Sunday, March 27, 2022

Streaming: the death of movies?

I guess that by posting tonight, I'm competing with the Academy Awards. So I might as well talk about the thing everybody's going to be talking about anyway. No, not Will Smith smacking Chris Rock for dissing his wife. I mean movies in general.

A Facebook friend posted earlier today that he hadn't seen any of this year's ten Best Picture nominees because he has trouble hearing these days, so he waits for them to come to the small screen. I couldn't help but wonder where he's been. I've seen six of them -- and I saw them all via one streaming service or another. 

SergeyNivens | Deposit Photos
One thing the pandemic has made easier is seeing first-run movies without having to leave home. At least one of the big film studios decided, while everything was shut down, to release their movies via streaming in lieu of opening in theaters. Then movies were released simultaneously to theaters and a streaming service, a practice that seems to be hanging on. I'm sure the theaters would like the studios to walk that back, now that folks can get out and see a movie again; it hurts their bottom line when moviegoers stay home. But I think it's going to be tough to put that djinn back in the bottle, especially now that a movie produced by a streaming service -- "CODA", produced by Apple TV -- has won the Academy Award for Best Picture (beating out "The Power of the Dog", which I was rooting for, but I digress).

Writing in the New York Times earlier this week, Ross Douthat claimed that the Oscars are losing relevance because the movies they're meant to honor are slowly disappearing: "The ideal Oscar nominee is a high-middlebrow movie, aspiring to real artistry and sometimes achieving it, that’s made to be watched on the big screen, with famous stars, vivid cinematography and a memorable score. It’s neither a difficult film for the art-house crowd nor a comic-book blockbuster but a film for the largest possible audience of serious adults..." His emphasis is on the big screen experience. He laments that almost nobody went to see the nominees in theaters this year; "Spider Man: No Way Home" (which, by the way, I also saw via streaming) has earned four times the U.S. box-office take of all ten nominees combined.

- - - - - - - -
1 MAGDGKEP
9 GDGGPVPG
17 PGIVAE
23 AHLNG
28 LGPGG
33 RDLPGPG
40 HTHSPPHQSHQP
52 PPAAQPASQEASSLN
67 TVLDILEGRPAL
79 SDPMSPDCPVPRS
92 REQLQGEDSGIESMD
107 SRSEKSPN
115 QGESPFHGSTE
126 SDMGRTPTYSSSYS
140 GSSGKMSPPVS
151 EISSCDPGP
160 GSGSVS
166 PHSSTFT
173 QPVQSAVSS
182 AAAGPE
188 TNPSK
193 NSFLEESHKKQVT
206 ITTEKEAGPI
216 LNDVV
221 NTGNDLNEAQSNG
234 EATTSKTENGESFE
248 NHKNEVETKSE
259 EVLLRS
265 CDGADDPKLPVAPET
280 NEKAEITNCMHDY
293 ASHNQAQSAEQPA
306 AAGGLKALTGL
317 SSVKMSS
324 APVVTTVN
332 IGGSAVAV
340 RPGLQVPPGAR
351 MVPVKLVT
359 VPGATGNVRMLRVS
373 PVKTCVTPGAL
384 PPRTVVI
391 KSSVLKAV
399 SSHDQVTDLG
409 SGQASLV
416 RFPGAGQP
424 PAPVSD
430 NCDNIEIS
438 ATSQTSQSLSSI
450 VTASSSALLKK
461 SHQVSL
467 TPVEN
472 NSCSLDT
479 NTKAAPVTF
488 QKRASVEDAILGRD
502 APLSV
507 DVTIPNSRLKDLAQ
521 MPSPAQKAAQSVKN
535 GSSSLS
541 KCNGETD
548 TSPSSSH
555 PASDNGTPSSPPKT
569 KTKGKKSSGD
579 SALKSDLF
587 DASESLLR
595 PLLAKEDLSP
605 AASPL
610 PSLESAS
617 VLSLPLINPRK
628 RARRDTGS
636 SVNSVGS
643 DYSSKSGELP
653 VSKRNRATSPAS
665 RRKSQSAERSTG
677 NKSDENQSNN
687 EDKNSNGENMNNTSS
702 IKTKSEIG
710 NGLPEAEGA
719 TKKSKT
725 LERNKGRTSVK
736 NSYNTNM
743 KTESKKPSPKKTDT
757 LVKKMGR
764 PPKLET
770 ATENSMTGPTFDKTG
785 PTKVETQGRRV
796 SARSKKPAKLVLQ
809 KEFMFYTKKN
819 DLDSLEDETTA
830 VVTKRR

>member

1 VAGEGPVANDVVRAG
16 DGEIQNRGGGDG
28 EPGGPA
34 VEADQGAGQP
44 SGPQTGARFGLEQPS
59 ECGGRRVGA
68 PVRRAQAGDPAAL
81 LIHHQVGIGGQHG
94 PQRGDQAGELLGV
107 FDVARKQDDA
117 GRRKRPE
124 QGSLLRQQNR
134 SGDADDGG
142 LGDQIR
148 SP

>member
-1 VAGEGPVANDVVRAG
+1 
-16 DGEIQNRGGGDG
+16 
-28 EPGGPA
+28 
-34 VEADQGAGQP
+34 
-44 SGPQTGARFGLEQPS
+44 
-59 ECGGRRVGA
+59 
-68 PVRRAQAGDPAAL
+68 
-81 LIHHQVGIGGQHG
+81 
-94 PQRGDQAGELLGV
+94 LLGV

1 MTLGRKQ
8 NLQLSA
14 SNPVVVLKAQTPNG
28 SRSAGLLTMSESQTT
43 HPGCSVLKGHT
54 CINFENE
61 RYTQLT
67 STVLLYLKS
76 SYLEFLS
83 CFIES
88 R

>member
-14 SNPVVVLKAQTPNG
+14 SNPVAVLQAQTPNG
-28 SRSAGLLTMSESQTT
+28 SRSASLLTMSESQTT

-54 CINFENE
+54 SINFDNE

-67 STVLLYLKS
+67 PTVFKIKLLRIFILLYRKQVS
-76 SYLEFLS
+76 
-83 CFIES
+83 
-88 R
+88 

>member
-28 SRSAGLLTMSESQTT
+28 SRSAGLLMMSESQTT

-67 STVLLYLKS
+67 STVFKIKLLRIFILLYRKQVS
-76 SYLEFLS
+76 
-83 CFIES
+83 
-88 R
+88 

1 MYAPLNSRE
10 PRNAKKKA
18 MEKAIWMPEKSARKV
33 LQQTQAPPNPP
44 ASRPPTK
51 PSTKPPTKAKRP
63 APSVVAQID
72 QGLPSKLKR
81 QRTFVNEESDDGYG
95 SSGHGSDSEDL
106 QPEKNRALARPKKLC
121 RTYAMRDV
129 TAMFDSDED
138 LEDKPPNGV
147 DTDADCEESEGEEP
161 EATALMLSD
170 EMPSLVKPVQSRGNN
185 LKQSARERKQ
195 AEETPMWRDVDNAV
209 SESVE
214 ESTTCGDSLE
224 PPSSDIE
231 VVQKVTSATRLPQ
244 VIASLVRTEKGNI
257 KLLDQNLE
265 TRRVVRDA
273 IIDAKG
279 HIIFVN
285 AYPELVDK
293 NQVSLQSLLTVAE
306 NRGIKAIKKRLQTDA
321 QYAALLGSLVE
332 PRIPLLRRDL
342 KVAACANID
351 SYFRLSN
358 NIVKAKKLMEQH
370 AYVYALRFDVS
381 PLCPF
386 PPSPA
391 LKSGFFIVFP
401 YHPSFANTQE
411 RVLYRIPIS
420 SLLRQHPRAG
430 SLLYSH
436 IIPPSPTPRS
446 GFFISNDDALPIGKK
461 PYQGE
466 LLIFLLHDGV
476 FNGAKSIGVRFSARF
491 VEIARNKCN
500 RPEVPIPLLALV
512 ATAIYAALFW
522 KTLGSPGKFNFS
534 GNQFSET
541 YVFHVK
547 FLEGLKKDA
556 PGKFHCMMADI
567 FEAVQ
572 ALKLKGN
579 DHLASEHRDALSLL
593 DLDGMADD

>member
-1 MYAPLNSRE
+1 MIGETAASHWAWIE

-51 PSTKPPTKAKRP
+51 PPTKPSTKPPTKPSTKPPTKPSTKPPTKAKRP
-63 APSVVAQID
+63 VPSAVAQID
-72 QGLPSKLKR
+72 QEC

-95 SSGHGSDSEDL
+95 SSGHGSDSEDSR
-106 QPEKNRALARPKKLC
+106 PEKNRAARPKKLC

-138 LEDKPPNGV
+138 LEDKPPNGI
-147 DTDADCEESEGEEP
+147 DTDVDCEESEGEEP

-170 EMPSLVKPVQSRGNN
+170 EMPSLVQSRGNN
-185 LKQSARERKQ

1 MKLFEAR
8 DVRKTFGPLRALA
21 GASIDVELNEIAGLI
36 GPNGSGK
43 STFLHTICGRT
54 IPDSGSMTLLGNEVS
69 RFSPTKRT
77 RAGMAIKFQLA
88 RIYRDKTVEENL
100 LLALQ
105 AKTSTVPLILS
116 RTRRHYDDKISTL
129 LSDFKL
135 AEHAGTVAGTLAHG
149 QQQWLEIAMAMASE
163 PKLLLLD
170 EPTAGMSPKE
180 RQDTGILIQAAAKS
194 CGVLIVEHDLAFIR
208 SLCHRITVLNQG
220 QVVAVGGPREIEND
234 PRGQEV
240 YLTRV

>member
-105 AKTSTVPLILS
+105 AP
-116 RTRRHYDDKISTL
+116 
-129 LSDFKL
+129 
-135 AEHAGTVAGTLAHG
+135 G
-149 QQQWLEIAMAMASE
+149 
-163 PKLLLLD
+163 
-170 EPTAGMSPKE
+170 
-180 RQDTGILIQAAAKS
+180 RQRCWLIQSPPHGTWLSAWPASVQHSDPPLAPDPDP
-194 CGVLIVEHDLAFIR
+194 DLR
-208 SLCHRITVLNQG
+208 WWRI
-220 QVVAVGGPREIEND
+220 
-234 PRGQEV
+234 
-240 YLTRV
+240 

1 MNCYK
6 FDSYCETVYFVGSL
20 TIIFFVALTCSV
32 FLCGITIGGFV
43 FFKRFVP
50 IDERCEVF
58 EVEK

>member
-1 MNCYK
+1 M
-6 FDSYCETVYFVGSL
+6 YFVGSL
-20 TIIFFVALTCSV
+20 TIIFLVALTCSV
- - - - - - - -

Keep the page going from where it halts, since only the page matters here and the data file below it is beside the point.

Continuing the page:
Douthat goes on to suggest, among other things, that fans of Seeing Serious Cinema at the Cinema recognize that the art form needs their patronage, in the same way that fans of opera and ballet support those arts -- that is, classic movies should be shown in theaters more often, and students should be encouraged to study classic films the same way they study classic literature (never mind that they already do; "film studies" classes have been around for at least a couple of decades).

I think maybe Douthat is missing the point. The biggest reason people stopped going to the movies -- aside from the pandemic -- is that the experience has gone downhill. A moviegoer shells out big money for the ticket and bigger money for a snack, and is then surrounded by others who might chat through the show. And if your million-ounce soda goes through your system too fast, you can't hit the pause button while you go to the restroom. And then there's the lack of closed-captioning mentioned by my Facebook friend. Operas have gone to seat-back closed captions; if movie theaters want to lure older adults back, maybe they should do the same.

Or maybe we should just bow to the inevitable. I used to love going to the movies. When my kids were in high school, we had a tradition of attending midnight openings for movies like "Lord of the Rings" and the Harry Potter flicks. (The rule was they had to go to school the next day.) But ticket prices are in the stratosphere now, and the big screen experience truly isn't that much more engaging than watching a film at home.

Then again, I'm reminded that radio was supposed to be dead long since; way back in the '50s, TV was going to kill it off, or so everybody said. And yet radio, in one form or another, has stayed with us. I expect the movie business, too, will be with us for many years to come.


I'm taking another break next weekend. See you back here Sunday, April 10th.


These moments of cinematic blogginess have been brought to you, as a public service, by Lynne Cantwell. Get vaxxed!


Unknown said...

Are we sure radio isn't dead?

I theorize that it might be like the dinosaur shot in the head. It's dead all right, but it's still walking around like it has good sense, because it's brain is the size of a pea.